SAMHSA’s Resource Center to Promote Acceptance,
Dignity and Social Inclusion Associated with
Mental Health (ADS Center)
The Rosalynn Carter Fellowships for Mental Health Journalism
Atlanta, Georgia USA
Journalists in all forms of media play an increasingly important role in shaping public understanding and debate about health care issues. The Rosalynn Carter Fellowships for Mental Health Journalism program, created in 1996, is part of a national effort to reduce negative attitudes and discrimination associated with mental illnesses. The fellowship program aims to increase accurate reporting on mental health issues; help journalists produce high-quality work that reflects an understanding of mental health issues through exposure to well-established resources in the field; and develop a cadre of better-informed print and electronic journalists.
Mental illnesses constitute some of the most serious, unrecognized, under-reported health problems in the United States. Despite the current health care “revolution,” mental health issues often remain shrouded in myth or mystery, perpetuating negative attitudes and discrimination against people with mental illnesses, their families, and the professionals who treat them.
The overall aim of the fellowship program is to improve media portrayals of mental illnesses by emphasizing the importance of accurate depictions, including focusing on the whole person and not just the illness. Journalists interested in obtaining a fellowship participate in a competitive process to become a selected journalist who will be awarded with a stipend of $10,000 each. Selected individuals are encouraged to select topics that are unique and creative. Projects may educate the public, raise awareness, and inform other journalists in the field. The Carter Center provides resources through its network of scientific, health care, education, consumer, family, provider, and government organizations agencies.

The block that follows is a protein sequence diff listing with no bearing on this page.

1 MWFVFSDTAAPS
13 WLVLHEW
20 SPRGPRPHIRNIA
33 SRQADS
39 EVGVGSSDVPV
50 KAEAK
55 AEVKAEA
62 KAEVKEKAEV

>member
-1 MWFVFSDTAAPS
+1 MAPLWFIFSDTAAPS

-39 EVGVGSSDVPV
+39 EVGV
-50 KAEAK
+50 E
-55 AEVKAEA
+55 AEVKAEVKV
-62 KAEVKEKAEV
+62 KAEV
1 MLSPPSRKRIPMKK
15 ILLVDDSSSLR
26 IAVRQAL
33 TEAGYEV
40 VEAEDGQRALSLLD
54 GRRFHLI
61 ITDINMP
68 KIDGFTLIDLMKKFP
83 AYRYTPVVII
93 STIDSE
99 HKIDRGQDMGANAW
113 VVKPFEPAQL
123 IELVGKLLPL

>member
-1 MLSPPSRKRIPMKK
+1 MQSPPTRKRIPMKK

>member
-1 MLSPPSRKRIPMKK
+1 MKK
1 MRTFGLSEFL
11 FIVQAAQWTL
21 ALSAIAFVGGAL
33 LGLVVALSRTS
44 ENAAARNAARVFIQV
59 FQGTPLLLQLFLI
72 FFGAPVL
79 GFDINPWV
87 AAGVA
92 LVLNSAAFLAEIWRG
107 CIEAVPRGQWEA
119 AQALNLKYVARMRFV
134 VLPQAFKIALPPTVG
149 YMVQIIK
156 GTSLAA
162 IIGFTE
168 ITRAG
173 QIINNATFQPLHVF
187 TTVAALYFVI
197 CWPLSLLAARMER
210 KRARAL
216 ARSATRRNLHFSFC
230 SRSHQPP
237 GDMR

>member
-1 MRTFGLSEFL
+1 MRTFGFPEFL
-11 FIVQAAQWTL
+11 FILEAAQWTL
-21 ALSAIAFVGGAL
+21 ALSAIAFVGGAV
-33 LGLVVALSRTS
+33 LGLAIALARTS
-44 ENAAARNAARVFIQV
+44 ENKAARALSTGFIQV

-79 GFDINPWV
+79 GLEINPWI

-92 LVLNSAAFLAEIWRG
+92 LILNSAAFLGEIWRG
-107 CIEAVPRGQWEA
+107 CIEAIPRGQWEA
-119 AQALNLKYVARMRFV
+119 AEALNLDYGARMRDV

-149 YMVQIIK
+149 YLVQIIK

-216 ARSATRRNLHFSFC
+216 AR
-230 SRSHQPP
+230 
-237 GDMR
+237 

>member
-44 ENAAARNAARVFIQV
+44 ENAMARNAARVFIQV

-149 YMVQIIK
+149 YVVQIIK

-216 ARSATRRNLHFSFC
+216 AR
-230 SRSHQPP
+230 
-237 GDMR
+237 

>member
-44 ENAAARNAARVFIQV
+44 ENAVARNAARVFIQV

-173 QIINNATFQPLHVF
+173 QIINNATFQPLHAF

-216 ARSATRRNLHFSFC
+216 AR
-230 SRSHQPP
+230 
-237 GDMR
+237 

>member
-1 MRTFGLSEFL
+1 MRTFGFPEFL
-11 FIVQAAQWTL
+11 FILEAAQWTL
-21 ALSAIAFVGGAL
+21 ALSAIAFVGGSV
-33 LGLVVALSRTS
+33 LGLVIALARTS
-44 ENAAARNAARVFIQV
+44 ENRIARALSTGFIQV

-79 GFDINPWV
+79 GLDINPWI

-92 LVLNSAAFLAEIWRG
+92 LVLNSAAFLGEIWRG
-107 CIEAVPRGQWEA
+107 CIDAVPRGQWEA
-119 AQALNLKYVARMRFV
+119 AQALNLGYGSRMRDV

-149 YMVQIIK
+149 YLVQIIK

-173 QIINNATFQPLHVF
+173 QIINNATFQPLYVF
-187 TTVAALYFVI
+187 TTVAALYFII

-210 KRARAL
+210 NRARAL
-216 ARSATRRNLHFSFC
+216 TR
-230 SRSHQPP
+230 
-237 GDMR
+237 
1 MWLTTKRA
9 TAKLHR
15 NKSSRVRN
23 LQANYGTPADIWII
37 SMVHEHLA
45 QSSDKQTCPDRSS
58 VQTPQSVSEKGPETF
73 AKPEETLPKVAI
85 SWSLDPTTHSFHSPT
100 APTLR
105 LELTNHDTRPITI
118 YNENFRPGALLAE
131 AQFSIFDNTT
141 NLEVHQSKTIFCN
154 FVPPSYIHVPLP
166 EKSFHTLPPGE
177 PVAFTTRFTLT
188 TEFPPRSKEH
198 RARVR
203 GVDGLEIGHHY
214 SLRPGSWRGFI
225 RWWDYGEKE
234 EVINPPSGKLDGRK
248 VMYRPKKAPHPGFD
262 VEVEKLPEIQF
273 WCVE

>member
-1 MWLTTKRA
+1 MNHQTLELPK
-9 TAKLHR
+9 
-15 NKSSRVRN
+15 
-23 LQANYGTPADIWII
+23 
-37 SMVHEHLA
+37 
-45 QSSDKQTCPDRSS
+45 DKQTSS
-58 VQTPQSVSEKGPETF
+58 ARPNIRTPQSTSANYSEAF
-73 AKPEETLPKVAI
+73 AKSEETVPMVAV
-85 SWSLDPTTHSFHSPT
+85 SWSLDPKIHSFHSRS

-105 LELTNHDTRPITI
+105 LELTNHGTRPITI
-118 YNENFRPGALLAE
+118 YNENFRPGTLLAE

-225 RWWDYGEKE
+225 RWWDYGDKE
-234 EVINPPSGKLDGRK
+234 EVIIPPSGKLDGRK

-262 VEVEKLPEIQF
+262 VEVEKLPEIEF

Some recent topics have included exploring:
- The roles impulsivity and mental illness play in contributing to suicides in the United States.
- The gaps in access to health care among young adults ages 18 to 21 who have mental illnesses.
- The difficulties and special skills needed to deliver mental health services to a multiethnic population.
Fellowships are tailored to suit the needs, interests, and experiences of each fellow. They also generate knowledge and information to benefit the mental health field and the public.
The Fellowship Program has awarded and trained 98 journalists on mental health reporting since its inception. Fellows came from all across the United States, as well as South Africa, Romania, and New Zealand.
Since the beginning of the Fellowship Program, more than 100 newspaper and magazine articles have been written, five books published, four television documentaries produced, and hours of radio time aired. Fellows’ projects have garnered awards from Mental Health America, the American Psychological Association, Amnesty International, and the Association of Health Care Journalists, as well as Emmy Award and Pulitzer Prize nominations.
For more information on the Rosalynn Carter Fellowships for Mental Health Journalism, please contact Rebecca Palpant, senior program associate, at firstname.lastname@example.org or via phone at 404–420–5165.
To learn more about the Fellowship program or to review work completed by past fellows, vist the program Web site at www.cartercenter.org/health/mental_health/fellowships/index.html.